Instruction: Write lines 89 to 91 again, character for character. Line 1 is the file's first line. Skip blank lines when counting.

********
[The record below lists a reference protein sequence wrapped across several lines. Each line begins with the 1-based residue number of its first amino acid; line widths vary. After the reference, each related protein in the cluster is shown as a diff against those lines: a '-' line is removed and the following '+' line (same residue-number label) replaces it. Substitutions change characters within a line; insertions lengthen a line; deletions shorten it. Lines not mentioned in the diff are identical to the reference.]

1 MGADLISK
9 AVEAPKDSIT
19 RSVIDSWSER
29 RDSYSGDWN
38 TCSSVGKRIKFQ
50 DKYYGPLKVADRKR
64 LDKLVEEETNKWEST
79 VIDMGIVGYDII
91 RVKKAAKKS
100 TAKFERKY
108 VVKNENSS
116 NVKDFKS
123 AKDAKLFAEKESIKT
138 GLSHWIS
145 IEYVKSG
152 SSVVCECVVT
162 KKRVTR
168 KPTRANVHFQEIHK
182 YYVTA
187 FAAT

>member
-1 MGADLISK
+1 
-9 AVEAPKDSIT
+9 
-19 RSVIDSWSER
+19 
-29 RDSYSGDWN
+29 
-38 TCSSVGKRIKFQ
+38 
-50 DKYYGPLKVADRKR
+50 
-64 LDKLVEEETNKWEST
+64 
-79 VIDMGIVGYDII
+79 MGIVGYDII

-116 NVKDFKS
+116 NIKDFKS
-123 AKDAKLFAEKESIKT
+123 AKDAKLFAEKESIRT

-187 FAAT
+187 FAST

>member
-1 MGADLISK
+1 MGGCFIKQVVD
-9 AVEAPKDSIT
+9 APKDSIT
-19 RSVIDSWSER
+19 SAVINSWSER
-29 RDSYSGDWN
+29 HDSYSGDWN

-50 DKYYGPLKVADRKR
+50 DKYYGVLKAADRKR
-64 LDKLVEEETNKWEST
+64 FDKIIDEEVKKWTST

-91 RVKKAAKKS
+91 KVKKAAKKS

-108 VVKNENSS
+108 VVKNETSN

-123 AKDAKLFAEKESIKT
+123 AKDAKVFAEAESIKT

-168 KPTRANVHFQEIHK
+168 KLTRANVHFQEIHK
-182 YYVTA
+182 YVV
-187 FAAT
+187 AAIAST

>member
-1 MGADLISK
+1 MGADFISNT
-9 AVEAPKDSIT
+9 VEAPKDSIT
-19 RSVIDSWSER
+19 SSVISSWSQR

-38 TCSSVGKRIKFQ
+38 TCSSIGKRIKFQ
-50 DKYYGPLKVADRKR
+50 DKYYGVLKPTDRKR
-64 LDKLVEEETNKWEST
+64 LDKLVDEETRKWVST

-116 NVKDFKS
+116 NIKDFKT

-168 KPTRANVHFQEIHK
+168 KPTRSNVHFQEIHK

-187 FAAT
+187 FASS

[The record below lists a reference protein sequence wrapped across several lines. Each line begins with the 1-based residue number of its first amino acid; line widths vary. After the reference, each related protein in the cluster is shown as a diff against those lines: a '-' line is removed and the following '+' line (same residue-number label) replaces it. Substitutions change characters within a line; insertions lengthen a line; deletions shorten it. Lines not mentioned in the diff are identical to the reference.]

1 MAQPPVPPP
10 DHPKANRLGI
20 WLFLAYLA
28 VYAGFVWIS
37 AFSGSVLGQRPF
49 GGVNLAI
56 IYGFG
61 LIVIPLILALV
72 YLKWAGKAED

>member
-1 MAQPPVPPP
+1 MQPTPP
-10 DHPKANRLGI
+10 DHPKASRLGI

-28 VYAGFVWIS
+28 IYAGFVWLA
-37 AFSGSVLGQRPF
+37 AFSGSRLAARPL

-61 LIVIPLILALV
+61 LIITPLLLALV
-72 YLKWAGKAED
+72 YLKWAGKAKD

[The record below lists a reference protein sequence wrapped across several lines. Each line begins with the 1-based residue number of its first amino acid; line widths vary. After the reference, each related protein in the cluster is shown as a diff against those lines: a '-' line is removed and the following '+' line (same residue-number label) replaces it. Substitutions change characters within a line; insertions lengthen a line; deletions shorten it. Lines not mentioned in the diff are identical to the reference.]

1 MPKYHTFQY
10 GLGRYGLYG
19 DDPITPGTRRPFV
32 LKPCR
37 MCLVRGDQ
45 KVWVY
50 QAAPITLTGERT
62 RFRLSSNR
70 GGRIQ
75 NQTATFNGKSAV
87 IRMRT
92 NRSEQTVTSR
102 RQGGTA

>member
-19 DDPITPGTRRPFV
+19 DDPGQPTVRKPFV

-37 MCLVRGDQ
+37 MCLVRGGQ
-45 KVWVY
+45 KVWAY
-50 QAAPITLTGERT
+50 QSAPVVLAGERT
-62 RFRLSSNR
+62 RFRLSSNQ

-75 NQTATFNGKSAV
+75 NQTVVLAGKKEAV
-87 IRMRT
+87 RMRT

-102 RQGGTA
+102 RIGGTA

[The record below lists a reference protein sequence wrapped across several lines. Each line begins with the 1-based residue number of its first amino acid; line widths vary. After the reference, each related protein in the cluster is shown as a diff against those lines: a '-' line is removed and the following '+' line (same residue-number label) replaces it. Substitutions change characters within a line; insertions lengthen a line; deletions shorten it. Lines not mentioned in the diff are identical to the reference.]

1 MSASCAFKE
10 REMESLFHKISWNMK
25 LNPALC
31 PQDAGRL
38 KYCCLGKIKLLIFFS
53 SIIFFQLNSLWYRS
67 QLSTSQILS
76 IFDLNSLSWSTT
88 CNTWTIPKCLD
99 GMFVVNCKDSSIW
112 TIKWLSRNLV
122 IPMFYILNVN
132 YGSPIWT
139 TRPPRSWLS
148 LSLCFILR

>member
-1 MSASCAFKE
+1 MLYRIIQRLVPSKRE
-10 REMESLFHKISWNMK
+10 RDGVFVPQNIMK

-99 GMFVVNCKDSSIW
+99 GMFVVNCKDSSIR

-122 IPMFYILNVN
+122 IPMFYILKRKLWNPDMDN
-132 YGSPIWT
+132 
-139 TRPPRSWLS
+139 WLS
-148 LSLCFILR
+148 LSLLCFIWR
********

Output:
[The record below lists a reference protein sequence wrapped across several lines. Each line begins with the 1-based residue number of its first amino acid; line widths vary. After the reference, each related protein in the cluster is shown as a diff against those lines: a '-' line is removed and the following '+' line (same residue-number label) replaces it. Substitutions change characters within a line; insertions lengthen a line; deletions shorten it. Lines not mentioned in the diff are identical to the reference.]

1 MAQPPVPPP
10 DHPKANRLGI